Bertha: No plan yet
The state and Seattle Tunnel Partners stopped just short of saying construction crews will have to dig 60 feet down to repair the tunnel boring machine that remains stuck on, er, under the waterfront. In an update Friday, the state said STP expects to have a final plan and schedule for repairs to the machine's main bearing. Even without a final decision, however, STP will begin designing how exactly the shaft will connect to Bertha. — J.C.
Pot rules clarified
Under new federal guidance, some big banks won't be comfortable accepting deposits from legal marijuana businesses. Small- and medium-sized banks can probably fly under the radar since Attorney General Eric Holder is making prosecutions a low priority. According to The Seattle Times, the industry's main lobbying group wants Congress to rewrite the laws in a way that protects big banks from pot-related prosecution. But an unidentified Treasury official tells The Times that banks have room to make individual decisions about how they handle pot industry deposits. — J.C.
Ridesharing rules of the road
A Seattle City Council committee backburnered some of the big decisions on new ridesharing rules, including whether to limit the number of vehicles operated by app-based services like Lyft and Uber. The services hate the idea, and threaten to leave town if limits are imposed. City Council, however, can't even get data from the ridesharing services that would let the Council evaluate whether and what sort of limit might make sense. Crosscut's Bill Lucia will report on the developments. — J.C.
Conversion on gay conversion
The state House passed a bill Thursday to outlaw the so-called gay conversion therapy, sending it to the Senate for consideration. One encouraging sign for supporters was the bill's whopping 94-to-4 approval by the House. And, as Publicola points out, Republican Rep. Richard DeBolt of Chehalis gave a powerful speech about how listening to people share their experiences with the practice brought him to support the outlaw measure. "As a Christian person, I can't stand by and idly watch somebody be put through ... a torturous practice," he said. (Publicola has embedded the speech.) — J.C.
Coal port debate
Whatcom County officials Friday afternoon posted the draft contract for environmental review of the proposed Gateway Pacific Terminal, language that the developer, SSA Marine, has had under review since Dec. 12. The contract reflects an earlier announcement that its scope would include rail traffic throughout Washington, and a full health-impact study. It also revealed that state and county officials would not consider job or tax benefits from the project; both have been major talking points for terminal supporters.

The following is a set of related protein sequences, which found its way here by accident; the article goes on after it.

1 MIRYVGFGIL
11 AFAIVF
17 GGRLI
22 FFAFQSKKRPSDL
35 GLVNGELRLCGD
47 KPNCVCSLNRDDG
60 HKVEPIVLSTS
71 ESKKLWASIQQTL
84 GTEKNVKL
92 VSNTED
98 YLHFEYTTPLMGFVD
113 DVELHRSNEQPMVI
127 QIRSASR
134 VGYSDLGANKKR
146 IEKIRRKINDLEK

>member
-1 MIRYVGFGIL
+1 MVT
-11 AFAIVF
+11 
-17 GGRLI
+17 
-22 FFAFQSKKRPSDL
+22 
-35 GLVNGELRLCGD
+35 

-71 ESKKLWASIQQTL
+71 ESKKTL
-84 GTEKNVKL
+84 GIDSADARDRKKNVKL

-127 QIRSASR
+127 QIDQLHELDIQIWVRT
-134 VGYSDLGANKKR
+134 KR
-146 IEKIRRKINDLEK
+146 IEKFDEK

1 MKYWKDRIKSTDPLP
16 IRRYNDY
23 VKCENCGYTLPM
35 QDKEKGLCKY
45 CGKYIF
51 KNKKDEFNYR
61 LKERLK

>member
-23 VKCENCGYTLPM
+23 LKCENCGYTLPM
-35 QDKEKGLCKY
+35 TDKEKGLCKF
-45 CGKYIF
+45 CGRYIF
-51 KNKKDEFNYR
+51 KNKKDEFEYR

The contract also referenced a permit issued to SSA in 1997 for a much-smaller terminal to export grain, potash and other products, but not coal; this was listed as the developer’s fallback plan if the large project is scrapped. — F.M.
Today in Olympia: Education bill approved
- A bipartisan measure on the implementation of the McCleary education ruling passed the Washington Senate 45-4 Thursday. In 2012, the Washington Supreme Court ordered that teacher-student ratios in grades K-3 be improved, the number of credits to graduate high school be increased to 24, and the number of annual instructional hours in grades 9-12 be increased to 1,080. Republicans and Democrats are feuding over the teacher-student ratio issue. However, a bill by Sen. Christine Rolfes, D-Bainbridge Island, and Sen. Bruce Dammeier, R-Puyallup, easily sailed through the Senate to implement the 1,080-hour requirement starting in the 2015-2016 school year, and to put the 24-credit requirement in place by 2019. Currently, those requirements vary by school district. The bill now goes to the House. — J.S.
- Janéa Holmquist Newbry, a conservative member of the Washington Senate, will form an exploratory committee to see she wants to try to replace retiring U.S. Rep. Doc hastings in east-central Washington's 4th Congressional District .The conservative Hastings has announced his impending retirement after 20 years in Congress. Last year, Crosscut profiled Holmquist Newbry, a 39-year-old Republican from Moses Lake who easily wins elections in her district. She has served 12 years in the state House and Senate. She has recently criticized the Senate Majority Coalition Caucus for not holding public hearings prior to its quick, surprise passage of the state DREAM Acot to help high school graduates whose parents are undocumented immigrants. She has pushed bills to lower the minimum wage for workers during their first 680 hours of employment. — J.S.
First black teacher
Funeral services will be held Saturday for Shirley Walthall, a remarkable leader in education and community affairs for decades. An obituary in The Herald recounts her dynamism and the positive effects she had on those around her (clear on any first meeting) but also powerfully shares something that many of her admirers might have forgotten or never known. Walthall, who was just 72 when she died last week, was the school district's first black teacher. Her positions in the school district included serving as principal at the school where she first taught. — J.C.
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